An enthusiastic, cheering audience greeted British Prime Minister, Neville Chamberlain, 75 years ago (on September 30, 1938) when he stepped off an airplane near London and told the world that he had negotiated, in Munich, Germany, “peace for our time.” 75 years later, the question is this: Does the United States have the moral health and martial vigor to oppose Iran’s quest to build a nuclear bomb?
In 1938, the British Prime Minister got off a plane and waved a piece of paper to the press. The document was an agreement worked out with German Chancellor Adolph Hitler, Italian leader Benito Mussolini, and others. The agreement gave Hitler the Sudetenland, a German-speaking part of Czechoslovakia. In exchange for agreeing to cede the Sudetenland to Germany, Chamberlain got a promise of peace between Germany and Britain.
Chamberlain’s policy of ceding part of Czechoslovakia to Germany become known as “appeasement.”
On October 5, 1938, a member of the British House of Commons made a speech deeply critical of the Munich Agreement. He said: “And do not suppose that this [agreement] is the end. This is only the beginning of the reckoning. This is only the first sip, the first foretaste of a bitter cup which will be proffered to us year by year unless by a supreme recovery of moral health and martial vigor, we arise again and take our stand for freedom . . .” The speaker was Winston Churchill.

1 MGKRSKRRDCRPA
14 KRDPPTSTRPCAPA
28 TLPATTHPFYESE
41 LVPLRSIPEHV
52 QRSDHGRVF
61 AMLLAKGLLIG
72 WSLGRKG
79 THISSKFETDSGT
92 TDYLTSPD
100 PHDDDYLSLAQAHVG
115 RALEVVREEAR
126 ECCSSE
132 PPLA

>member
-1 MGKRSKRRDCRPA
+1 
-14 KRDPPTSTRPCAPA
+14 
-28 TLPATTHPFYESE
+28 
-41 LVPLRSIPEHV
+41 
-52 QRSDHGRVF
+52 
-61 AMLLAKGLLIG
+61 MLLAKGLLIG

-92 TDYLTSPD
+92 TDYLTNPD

By September 1939, Britain and Germany were at war.
Fast forward to 2013. Iran, according to the American and Israeli intelligence communities, may be just weeks or months away from having an atomic bomb. Perhaps the bomb will be ready by January 1, 2014.
Islamic nations in the Anglo-American sense, do not have political stability. Egypt, Syria, Turkey, Jordan, Saudi Arabia Iraq, and Iran have, in the last 70 years, experienced civil wars, violent overthrows of established governments, or assassinations of political leaders. This history is unlikely to change.
Iran has already threatened to destroy Israel. A previous Iranian president said, in 2005, that he would “wipe Israel off the map.”
Arab (and Islamic) hatred of Israel is nothing new. Ever since its founding in 1948, Israel has had to defend itself from Arab attacks in 1948, 1967, 1973, and at other times.
If Iran wanted, using atomic bombs, to destroy Israel, the Jewish state could be eliminated within seconds. If this happens, the five million Jews in Israel will experience a second Holocaust, rivaling six million Jewish deaths that occurred in the European Holocaust of the 1940′s.
Only the United States has the power to protect Israel. But is America willing to use that power? President Barack Obama said that Syria’s possession of chemical weapons would trigger an American military strike against Syria. Mr. Obama backed down from his threat.
Now that Mr. Obama has telephoned the president of Iran. Does Mr. Obama really believe that he can trust a nation that has threatened to annihilate Israel?
If Israel, a democratic nation, is destroyed, would America be the next victim? The attack on America by Islamic radicals on September 11, 2001, was only 12 years ago. Perhaps the next attack on America will not come from airplanes crashing into buildings but will feature Iranian nuclear-tipped missiles eviscerating the world’s best hope of democracy, America itself.
Americans will soon know of their president is a Neville Chamberlain or a Winston Churchill.
Will Mr. Obama make a Nixon-to-China like visit to Iran, sign a peace treaty while there, and come back to American saying, “Peace for our